Washington (CNN) - While much of the attention focused on the Senate's "Gang of Eight" bipartisan framework for overhauling immigration policy, a similar effort has been going on under the radar in the House to draft a bipartisan plan.
A group of House Republicans and Democrats have worked for weeks behind the scenes to put together their own proposal, according to aides briefed on the discussions.
Former GOP 2012 vice presidential candidate Paul Ryan, who chairs the House Budget Committee, while not formally part of the group, is supporting the effort, and is encouraging fellow members to move forward with major immigration reform legislation this year.
Two senior House Democratic sources briefed on the effort tell CNN the group was working to release some sort of outline possibly as early as this week, but concede "they are not as far along as the Senate."
Like the Senate framework released Monday, the House plan will include a path to citizenship, but details of how that will work are still being discussed.
In a speech last week, House Speaker John Boehner signaled the House would act.
"It's time to deal with it. I said it the day after the election, I meant it. We're going to have to deal with it," Boehner said.
Boehner also alluded to the private bipartisan discussions in the House, not giving any details, but saying the group was "in my view the right group of members."
He also added that "my theory was if these folks can work this out, it would be a big step in the right direction."
After the Senate plan was revealed, Boehner's spokesman released a brief statement.
It did not take a position, but pointed out that Florida Republican Sen. Marco Rubio, who is popular with conservatives, was part of the group drafting the plan.
"The speaker welcomes the work of leaders like Sen. Rubio on this issue, and is looking forward to learning more about the proposal in the coming days," said Boehner spokesman Michael Steel.
Two members who have been involved in bipartisan talks on the issue of comprehensive immigration reform for several years – Illinois Democratic Rep Luis Gutierrez, and Florida GOP Rep Mario Diaz Balart, appeared on CNN's Starting point on Monday.
They expressed optimism that the political climate was better for a bill to pass Congress this year.
Diaz-Balart, said the group has been working "quietly," and has worked through many of the major issues.
"We've seen the speaker has said he wants to get it done. We've seen the minority leader says they want to get it done. Here's the good news. A group of us have been ready for years. We've worked out most of the complicated details. The devil is in the details. We've dealt with that devil. Now it's an issue of filing legislation and hopefully get it passed," Diaz-Balart said.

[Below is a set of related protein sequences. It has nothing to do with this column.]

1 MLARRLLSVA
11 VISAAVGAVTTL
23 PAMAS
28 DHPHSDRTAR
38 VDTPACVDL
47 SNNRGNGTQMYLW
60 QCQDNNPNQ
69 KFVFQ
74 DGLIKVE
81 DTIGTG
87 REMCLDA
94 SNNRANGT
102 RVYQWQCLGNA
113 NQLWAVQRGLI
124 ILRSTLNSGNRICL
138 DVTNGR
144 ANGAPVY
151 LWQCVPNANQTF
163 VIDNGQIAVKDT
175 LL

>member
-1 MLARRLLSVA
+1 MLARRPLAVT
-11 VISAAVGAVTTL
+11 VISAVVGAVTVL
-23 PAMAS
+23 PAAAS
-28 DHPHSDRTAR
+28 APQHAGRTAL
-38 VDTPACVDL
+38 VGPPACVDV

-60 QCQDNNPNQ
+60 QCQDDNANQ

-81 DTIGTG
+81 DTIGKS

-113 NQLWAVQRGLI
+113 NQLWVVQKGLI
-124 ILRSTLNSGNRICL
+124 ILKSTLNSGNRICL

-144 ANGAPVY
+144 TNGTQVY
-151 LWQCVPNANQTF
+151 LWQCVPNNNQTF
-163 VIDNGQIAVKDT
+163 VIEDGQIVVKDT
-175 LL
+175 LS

Ryan, while not a member of the bipartisan House group, has had individual conversations with key members, including Gutierrez and Idaho GOP Rep. Raul Labrador, a conservative who is a former immigration lawyer.
"He decided coming off of the election, the prospects to move a reform proposal are better than they have been," an aide to Ryan told CNN.
Ryan co-sponsored comprehensive immigration bills in the past with Gutierrez and then-Rep Jeff Flake, and worked on the issue as a Senate aide.
"Paul's not picking up this issue cold," his aide told CNN. "He has ideas and ways for members to avoid the traps that have brought down reform proposals in the past."
In an interview with the editorial board of the Milwaukee Journal Sentinel on Monday, Ryan said he was still reviewing the details of the Senate plan.
But he noted that he had already endorsed Rubio's earlier immigration proposal and said, "I'm also working with a group of Democrats and Republicans in the House in a similar vein."
But Ryan warned that moving one comprehensive bill through Congress could be problematic.
"When you have a big comprehensive bill, too many members have too many problems with too many various provisions and it collapses under its own weight," he said.
Instead, Ryan suggested breaking the issue up into a series of bills, telling the Journal Sentinel.
"So let's take this bill in, five pieces let's say, you'll have five different vote coalitions getting it through and passing it at the end of the day," he said.
But Ryan cautioned that if it was done in pieces both sides would have to commit to bringing up all elements.
Another member of the House bipartisan immigration group, Texas Republican Rep John Carter, told the Fort Worth Star Telegram that it is "90 percent there" on a plan.
"We address all categories," Carter told the paper in an interview. "Border security and all the things that go to the people who are here illegally. I believe we've solved the problem of those concerned with the rule of law," meaning those opposed to amnesty, "but we've done it with compassion."
But Labrador signaled that he wasn't sold on the Senate version released Monday, and zeroed in on the piece that many House conservatives have said is a problem in the debate in both chambers of Congress.
"A special pathway to citizenship for illegal immigrants is inconsistent with our shared belief in respect for the law," the Idaho Republican said in a statement.
"We cannot expect others to truly respect our laws if we do not have a consistent set of principles, so I will evaluate the proposed "tough but fair" provision regarding citizenship," Labrador said.